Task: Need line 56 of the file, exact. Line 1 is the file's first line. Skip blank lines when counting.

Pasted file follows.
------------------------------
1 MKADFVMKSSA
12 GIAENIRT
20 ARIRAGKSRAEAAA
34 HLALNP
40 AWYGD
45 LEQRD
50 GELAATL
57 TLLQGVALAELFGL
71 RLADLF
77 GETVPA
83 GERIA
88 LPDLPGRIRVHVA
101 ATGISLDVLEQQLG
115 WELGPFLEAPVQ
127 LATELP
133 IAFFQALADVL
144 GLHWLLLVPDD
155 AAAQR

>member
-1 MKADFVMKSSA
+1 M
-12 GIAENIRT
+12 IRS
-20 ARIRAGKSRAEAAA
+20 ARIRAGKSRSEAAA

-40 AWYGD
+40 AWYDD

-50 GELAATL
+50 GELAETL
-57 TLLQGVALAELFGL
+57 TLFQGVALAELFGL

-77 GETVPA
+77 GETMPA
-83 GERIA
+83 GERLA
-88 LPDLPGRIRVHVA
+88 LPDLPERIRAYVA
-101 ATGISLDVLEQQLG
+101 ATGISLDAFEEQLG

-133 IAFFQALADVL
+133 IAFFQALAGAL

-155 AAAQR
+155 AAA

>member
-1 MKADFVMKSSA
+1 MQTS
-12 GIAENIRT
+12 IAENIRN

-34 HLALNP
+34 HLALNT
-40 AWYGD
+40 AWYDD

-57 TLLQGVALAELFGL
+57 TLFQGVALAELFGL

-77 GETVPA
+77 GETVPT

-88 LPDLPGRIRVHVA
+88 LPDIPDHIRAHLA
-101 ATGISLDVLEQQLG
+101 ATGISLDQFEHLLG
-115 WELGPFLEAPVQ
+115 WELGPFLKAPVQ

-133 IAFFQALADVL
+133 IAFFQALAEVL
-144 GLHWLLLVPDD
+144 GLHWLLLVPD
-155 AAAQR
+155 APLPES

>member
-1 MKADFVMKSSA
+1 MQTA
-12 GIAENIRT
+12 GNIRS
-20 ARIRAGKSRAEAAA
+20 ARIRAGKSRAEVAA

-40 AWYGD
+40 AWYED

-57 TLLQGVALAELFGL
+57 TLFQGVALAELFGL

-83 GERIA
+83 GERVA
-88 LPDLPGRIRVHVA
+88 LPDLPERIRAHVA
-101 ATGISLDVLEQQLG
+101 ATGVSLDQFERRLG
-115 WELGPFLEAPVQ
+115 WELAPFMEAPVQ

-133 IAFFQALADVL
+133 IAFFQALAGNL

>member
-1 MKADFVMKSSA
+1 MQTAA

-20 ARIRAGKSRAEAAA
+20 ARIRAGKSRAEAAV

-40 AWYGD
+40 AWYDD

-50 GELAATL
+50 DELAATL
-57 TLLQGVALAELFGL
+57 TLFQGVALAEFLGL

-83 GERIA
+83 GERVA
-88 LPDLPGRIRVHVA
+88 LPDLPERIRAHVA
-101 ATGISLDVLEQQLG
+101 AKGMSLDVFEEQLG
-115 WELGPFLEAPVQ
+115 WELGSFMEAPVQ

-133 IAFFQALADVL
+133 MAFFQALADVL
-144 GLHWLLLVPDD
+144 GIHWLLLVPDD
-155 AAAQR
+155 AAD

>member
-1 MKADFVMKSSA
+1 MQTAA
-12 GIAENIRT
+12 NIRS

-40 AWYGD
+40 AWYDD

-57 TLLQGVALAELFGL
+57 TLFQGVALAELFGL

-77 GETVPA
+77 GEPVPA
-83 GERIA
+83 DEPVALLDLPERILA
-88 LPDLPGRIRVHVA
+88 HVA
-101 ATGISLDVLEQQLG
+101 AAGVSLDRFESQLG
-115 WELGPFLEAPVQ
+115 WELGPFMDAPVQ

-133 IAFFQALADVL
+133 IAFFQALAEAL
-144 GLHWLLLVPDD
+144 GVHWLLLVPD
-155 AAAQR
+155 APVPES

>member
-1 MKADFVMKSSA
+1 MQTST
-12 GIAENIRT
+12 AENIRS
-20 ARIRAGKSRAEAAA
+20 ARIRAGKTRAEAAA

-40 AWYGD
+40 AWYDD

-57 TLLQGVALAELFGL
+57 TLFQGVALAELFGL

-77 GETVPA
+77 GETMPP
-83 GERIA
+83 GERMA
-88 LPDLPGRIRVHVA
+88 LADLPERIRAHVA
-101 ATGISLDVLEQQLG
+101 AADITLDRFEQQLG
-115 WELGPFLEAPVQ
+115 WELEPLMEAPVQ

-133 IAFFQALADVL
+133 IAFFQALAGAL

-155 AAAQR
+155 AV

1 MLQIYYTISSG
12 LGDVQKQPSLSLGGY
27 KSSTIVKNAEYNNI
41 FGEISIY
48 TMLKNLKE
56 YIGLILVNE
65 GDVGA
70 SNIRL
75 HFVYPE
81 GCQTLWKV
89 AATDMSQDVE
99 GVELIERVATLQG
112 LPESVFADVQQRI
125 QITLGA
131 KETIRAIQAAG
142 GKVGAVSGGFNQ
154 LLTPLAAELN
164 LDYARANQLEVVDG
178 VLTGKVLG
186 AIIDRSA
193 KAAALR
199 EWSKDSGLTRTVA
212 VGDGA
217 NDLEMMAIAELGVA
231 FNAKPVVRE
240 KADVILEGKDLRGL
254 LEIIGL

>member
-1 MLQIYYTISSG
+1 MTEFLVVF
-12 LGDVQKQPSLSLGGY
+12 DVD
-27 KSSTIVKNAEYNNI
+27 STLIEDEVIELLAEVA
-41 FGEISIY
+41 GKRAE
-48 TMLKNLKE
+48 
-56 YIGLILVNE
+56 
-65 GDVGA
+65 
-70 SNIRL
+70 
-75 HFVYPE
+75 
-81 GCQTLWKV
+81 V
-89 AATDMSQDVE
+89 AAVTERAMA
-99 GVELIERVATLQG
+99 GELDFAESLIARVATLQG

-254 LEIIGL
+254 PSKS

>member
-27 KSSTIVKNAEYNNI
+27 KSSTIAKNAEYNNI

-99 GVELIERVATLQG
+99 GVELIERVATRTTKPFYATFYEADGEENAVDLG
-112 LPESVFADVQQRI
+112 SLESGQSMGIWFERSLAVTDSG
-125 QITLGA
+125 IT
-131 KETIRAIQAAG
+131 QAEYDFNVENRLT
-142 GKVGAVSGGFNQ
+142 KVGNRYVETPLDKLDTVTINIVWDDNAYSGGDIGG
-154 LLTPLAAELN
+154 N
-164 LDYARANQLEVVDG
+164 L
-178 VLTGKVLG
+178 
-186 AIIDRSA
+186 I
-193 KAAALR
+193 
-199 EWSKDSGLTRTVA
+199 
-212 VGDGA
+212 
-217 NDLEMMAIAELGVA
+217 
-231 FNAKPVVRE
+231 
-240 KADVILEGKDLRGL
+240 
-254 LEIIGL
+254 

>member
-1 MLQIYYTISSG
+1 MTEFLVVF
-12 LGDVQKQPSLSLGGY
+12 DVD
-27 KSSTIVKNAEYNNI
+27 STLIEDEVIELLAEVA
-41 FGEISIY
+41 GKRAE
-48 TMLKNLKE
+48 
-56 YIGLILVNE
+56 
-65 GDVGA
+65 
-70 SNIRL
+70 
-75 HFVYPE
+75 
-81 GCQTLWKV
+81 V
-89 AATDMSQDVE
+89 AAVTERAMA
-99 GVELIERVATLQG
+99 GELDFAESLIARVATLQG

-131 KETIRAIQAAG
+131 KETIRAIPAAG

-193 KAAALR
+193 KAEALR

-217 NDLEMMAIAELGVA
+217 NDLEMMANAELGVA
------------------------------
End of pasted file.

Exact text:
+77 GETVPT